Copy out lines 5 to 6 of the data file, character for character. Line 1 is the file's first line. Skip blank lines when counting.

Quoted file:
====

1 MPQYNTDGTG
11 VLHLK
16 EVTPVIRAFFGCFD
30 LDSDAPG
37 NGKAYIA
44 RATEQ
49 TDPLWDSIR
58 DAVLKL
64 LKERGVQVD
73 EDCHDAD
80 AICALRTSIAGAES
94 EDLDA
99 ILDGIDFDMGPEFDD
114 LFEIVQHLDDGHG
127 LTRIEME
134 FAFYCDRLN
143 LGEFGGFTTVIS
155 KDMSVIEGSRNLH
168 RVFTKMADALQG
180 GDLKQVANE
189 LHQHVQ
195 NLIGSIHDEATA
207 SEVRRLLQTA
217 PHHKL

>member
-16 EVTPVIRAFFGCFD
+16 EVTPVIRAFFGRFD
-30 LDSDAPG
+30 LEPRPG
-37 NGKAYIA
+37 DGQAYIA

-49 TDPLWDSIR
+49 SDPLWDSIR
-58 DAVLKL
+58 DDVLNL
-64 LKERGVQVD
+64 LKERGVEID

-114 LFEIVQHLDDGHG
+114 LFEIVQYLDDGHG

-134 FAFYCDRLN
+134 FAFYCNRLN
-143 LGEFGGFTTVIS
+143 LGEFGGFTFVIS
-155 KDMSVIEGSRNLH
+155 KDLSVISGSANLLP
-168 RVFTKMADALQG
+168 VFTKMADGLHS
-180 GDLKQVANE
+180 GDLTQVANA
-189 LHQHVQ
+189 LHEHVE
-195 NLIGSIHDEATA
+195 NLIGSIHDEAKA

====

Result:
37 NGKAYIA
44 RATEQ